There’s certainly been some emotional moments and it’s been very important for me to surround myself with those I love and care about. Essentially, I’ve really tried to support and care for loved ones who are doing it really tough through this period. I’ve also had great support myself from my wife and family throughout the whole process, which has helped me immensely, personally. It’s very hard to not think about the pandemic in place at the moment, and my main focus has been on being there for those I care about, and practicing the right behaviours as per the government mandate. There’s no doubt we’re all hoping this is over soon and all we can do is support each other through it.

How do you get your essential items such as groceries or medications?

We’ve had good friends and family members bring us items and offer a lot of support: “‘What do you need?’”, “‘What can we get for you?’”. So Vanessa’s parents have been great in dropping our groceries for us. My dad’s offered a number of times too. Vanessa actually tried to place an online order the other day because I think they were saying they’d make priority orders for self-isolation so we’ll do that as well, but we’ve just been relying on family and friends. Yeah it’s crazy and particularly coming back from overseas, we didn’t really have anything as it was. We sort of cleaned out the fridge before we left so it was sort of starting from scratch.

What would you guys do if you had to go into a full lockdown, that would probably drive you more insane considering you’ve already been in isolation for two weeks.

I’m desperate to get back to some sort of normality and see people again. I was with my brother for a weekend in Auckland but then from last Monday [16 March] onwards it was just Vanessa and I in Queenstown, and then coming home it’s just Vanessa and I so, getting back to some normality I’m desperate to do that. So in terms of total lockdown, I mean if that is what’s needed to get on top of this virus sooner, then I’m all for it. But obviously personal preference for me would be getting back to some normality as soon as possible.

Do you think the government made the right choice in placing those travel conditions such as self-isolation for 14 days?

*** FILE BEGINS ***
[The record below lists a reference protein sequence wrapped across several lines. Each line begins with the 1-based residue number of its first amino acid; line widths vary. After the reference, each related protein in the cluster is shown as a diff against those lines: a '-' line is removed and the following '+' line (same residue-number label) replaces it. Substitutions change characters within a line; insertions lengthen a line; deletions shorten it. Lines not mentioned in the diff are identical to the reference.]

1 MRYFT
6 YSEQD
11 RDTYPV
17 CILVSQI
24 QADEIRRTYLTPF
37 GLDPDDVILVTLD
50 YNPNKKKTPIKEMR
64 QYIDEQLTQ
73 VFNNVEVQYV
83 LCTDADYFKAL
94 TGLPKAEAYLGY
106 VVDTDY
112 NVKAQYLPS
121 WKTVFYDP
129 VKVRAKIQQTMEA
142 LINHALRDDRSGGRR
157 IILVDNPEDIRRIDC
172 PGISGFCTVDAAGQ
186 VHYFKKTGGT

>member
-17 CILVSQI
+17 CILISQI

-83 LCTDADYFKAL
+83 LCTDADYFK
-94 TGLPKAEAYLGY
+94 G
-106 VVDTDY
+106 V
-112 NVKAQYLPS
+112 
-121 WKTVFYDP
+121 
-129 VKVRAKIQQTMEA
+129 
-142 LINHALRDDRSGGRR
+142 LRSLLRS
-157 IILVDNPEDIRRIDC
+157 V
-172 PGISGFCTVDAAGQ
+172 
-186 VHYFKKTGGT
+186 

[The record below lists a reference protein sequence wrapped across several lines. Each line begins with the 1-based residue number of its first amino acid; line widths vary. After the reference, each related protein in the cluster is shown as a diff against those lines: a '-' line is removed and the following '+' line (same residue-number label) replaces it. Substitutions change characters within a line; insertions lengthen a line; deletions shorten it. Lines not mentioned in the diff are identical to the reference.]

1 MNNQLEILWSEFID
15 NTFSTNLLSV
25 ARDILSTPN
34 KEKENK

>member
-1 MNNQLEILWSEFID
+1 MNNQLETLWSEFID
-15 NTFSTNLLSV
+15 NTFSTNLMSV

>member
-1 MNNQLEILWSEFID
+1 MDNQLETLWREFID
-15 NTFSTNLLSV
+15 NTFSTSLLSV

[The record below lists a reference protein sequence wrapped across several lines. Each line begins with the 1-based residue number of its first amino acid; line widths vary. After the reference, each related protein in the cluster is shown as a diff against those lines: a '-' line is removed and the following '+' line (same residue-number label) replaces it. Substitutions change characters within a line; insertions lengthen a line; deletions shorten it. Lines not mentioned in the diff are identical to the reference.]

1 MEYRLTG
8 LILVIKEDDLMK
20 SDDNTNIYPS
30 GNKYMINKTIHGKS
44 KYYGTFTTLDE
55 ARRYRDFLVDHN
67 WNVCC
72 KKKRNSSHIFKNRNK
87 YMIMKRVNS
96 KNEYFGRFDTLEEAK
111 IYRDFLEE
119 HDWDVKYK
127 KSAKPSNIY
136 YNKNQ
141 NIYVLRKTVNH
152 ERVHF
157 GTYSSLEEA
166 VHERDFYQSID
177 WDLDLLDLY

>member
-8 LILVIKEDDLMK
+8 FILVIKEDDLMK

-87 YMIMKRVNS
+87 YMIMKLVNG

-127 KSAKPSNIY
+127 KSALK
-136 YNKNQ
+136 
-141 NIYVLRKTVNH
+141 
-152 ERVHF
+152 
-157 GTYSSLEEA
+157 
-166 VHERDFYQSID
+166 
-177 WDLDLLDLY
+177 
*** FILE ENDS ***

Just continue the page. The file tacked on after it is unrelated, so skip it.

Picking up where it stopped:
Yeah, I do. I think it probably should have come earlier, to be honest. Looking at New Zealand closely, they probably handled it in the best way in my mind. I guess with having the benefit of seeing other countries and how they’ve dealt with it and how it’s escalated there. New Zealand really acted swiftly and I think had a more firmer stance, which is what was needed to really isolate and slow [the virus] down before it becomes a major disaster. It is already in a lot of other countries and it seems to be going that way [in Australia]. I mean not a disaster but it’s getting towards that absolute magnitude proportion now.

So, I think they definitely made the right call but I think maybe a little bit too prolonged. I mean I can understand their mindset in having the economy in their mind and people’s livelihoods and stuff like that. There’s obviously other factors as well, things that would have had to be considered along the way. I guess we could always lose lives that way with people under a lot of stress and strain – the suicide rates could increase, or domestic violence or things like that so I guess there’s a lot of things to consider. So, it would be easy for me to say ‘they should have acted sooner’ or ‘they should have done this’ but I think on the whole they have done the best that they could.

 


Article: Rebecca Borg is a second-year Bachelor of Media and Communications (Journalism) student at La Trobe University. You can follow her on Twitter @rebeccaaborg.

Photo: Provided by Ryan Pascoe